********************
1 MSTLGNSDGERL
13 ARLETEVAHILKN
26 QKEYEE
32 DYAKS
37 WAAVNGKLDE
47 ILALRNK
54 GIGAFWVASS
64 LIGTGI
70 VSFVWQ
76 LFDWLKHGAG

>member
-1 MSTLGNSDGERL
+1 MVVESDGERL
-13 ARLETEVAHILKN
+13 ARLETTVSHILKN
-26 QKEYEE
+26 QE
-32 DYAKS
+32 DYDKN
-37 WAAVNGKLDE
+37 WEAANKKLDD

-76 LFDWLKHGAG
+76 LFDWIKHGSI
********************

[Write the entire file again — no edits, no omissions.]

1 MSTLGNSDGERL
13 ARLETEVAHILKN
26 QKEYEE
32 DYAKS
37 WAAVNGKLDE
47 ILALRNK
54 GIGAFWVASS
64 LIGTGI
70 VSFVWQ
76 LFDWLKHGAG

>member
-1 MSTLGNSDGERL
+1 MVVESDGERL
-13 ARLETEVAHILKN
+13 ARLETTVSHILKN
-26 QKEYEE
+26 QE
-32 DYAKS
+32 DYDKN
-37 WAAVNGKLDE
+37 WEAANKKLDD

-76 LFDWLKHGAG
+76 LFDWIKHGSI